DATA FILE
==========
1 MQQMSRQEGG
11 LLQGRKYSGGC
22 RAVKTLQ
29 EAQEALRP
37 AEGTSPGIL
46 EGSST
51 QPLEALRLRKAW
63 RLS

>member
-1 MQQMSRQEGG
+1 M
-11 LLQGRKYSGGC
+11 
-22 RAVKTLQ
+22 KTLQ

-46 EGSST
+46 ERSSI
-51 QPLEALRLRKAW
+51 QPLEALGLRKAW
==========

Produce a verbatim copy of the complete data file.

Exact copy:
1 MQQMSRQEGG
11 LLQGRKYSGGC
22 RAVKTLQ
29 EAQEALRP
37 AEGTSPGIL
46 EGSST
51 QPLEALRLRKAW
63 RLS

>member
-1 MQQMSRQEGG
+1 M
-11 LLQGRKYSGGC
+11 
-22 RAVKTLQ
+22 KTLQ

-46 EGSST
+46 ERSSI
-51 QPLEALRLRKAW
+51 QPLEALGLRKAW